There was a time when using controllers to play music was still novel. Building them was a technically complicated task, limited to a handful of individuals – most of whom had to keep solving the same basic problem of how to get started over and over again. Now, we know, that’s no longer the case. There are controllers everywhere. You can buy a finished one off the shelf. If you want to customize and modify that, it’s easier than ever before. If you want to make your own, that’s easier than before, too. And the result is that musicians separate themselves by making their music special – by practicing and creating something uniquely theirs.
Now, it seems that a friendly little niche of electronic music making is poised to open up for robotic instruments. (As my friend Donald Bell so nicely put it, quoted on the Kickstarter here, “tinkertechno.”)
I’ve been watching the evolution of Johannes Lohbihler’s dadamachines project as it’s evolved over a period of years. And yes, the first thing to know is — you can bang stuff with it!
Now, that might alone be enough – banging things is fun for just about all humans. But there’s more here than that. If you think of a hardware controller as a way of turning physical input into digital music, this really is a glimpse of what happens when you make digital music into physical output.
And the cleverest thing Johannes has done is to nicely productize the core of the system. The automat controller box, the brains of the operation, lets you quickly plug in anything 12 volt. That’s nice, in that there hasn’t been any plug-and-play solution for that. So whether it’s a solenoid (those things plunking stuff) or a motor or anything else that runs on 12 volt, connections are easy.
There’s a USB connection for a computer/tablet, but you can also unplug the computer and just use MIDI in and out. And it comes in a nice case – which, sorry, actually makes a really big difference for real-world use!
The whole box reminds me of the first analog and MIDI connections for studio equipment. It has that same musician-friendly look – and feels like something that could really open up the way you work.
Now, from there, dadamachines bundle various larger kits of stuff. So if you aren’t quite ready to hack together your own solutions, you can start playing right away — just like buying a percussion instrument.
These are also really nicely thought out, adding power adapters, the robotic solenoids, and other percussive elements (as seen in the video). Don’t be put off by the pricing of the bigger kits – a basic “(M)”edium-sized kit runs €399. (and believe me, otherwise add up the amount you could spend on DIY mistakes…)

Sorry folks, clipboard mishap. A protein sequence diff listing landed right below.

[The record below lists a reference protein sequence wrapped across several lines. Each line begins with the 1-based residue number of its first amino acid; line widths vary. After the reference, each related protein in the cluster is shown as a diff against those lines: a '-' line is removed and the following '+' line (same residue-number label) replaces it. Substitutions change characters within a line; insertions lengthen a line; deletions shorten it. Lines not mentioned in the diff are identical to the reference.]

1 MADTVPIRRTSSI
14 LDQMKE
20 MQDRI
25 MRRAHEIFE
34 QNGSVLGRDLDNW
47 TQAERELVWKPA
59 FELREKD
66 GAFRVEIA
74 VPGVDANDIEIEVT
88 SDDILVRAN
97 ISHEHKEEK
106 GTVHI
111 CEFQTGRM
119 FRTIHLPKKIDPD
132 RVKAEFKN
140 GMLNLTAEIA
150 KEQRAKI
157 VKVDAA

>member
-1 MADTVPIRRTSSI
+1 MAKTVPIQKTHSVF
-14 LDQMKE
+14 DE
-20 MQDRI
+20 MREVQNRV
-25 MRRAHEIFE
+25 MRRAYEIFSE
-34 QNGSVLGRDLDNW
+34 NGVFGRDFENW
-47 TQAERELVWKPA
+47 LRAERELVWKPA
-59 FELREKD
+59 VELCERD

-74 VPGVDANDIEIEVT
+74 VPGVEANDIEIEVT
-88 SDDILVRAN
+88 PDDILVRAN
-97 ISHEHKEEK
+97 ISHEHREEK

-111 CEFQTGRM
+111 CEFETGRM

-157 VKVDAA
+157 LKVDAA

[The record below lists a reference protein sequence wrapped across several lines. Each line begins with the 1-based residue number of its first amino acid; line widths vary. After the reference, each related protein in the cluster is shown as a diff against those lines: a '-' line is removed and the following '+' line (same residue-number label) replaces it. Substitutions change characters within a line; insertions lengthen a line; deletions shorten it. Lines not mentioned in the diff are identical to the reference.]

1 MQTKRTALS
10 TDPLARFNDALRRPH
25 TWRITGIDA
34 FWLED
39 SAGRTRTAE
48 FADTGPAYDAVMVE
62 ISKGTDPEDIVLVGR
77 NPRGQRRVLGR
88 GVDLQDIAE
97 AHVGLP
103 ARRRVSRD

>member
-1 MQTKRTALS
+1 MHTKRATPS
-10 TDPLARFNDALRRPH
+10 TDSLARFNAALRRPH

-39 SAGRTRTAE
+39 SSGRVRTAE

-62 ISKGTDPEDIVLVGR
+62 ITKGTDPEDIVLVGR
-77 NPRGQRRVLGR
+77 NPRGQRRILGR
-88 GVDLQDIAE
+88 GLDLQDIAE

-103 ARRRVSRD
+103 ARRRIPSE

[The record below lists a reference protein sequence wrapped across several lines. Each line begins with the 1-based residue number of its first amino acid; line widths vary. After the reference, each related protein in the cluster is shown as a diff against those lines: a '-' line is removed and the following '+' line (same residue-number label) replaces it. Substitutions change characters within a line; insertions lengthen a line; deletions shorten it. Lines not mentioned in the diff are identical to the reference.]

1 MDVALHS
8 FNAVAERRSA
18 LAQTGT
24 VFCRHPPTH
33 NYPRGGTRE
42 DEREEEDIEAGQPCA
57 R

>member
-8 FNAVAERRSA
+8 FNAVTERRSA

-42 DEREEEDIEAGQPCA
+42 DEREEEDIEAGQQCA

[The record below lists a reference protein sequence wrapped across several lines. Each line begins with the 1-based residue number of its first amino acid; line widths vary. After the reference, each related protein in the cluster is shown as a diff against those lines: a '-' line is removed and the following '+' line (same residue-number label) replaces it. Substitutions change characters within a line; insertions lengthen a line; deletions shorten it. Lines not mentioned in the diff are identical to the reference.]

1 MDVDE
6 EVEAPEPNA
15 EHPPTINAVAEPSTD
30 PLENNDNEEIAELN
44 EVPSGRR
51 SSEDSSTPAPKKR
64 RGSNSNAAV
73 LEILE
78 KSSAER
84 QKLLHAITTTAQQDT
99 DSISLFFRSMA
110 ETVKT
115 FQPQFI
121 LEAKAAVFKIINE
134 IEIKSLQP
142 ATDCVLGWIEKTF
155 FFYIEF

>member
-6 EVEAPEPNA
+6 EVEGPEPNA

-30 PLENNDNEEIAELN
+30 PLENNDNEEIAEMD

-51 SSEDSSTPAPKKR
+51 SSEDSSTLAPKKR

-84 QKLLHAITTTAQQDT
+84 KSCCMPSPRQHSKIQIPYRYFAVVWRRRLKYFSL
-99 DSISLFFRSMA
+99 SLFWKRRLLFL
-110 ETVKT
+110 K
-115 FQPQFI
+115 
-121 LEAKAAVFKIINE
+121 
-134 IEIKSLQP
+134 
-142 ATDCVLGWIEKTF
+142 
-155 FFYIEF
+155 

The different variations (explained on Kickstarter) allow you to do real-world percussion with objects of different sizes, shapes, and orientations. Some produce sound by bouncing materials off a speaker; some sit atop objects and hit them. One is a mallet; a LEGO adapter makes prototyping really easy.
I’m picking up an evaluation kit today, so stay tuned to CDM and we’ll try to do an interesting review for you.
Keep in mind that while that may seem to give away the novelty here, what you do with these instruments is up to you. You’ve now left the digital domain and are in the acoustic world — so the creativity really comes from what real-world materials you use and the musical patterns you devise. (Think of how much variety people have squeezed out of the TR-808 over the years – the limits here are much broader.)
But for people who do go deeper, this is open source hardware. Everything is Arduino-based and looks easy to hack. The GitHub site isn’t live until after the campaign (I’ll let you discuss the relative merits of whether or not projects like this should do this), but from what I’ve seen, this looks really promising. And it’s still a lot easier than trying to do this yourself with Arduino – even just solving the case is a big boon.
I imagine that could lead to other parallel projects. In fact, I think this whole area will do better if there are more things like this — looking to the models of controllers, MIDI, Eurorack, and even recent developments like Ableton Link as great examples.
I’ll be at the launch party tonight checking this out.
– USB Midi
– DIN Midi-In & Thru (Out option)
– 12 DC Outputs (12-24V max. 1.3A)
– External power supply 12-24V
– Arduino shields & extension port
– Simple learn mode >1 button click
– Advanced learn mode
– Anodized aluminum panel
– Powder coated steel shell
– Dimensions – 110 x 110 x 26mm
Additionally, each toolkit comes with adapters & elements helping the users to get started easily.
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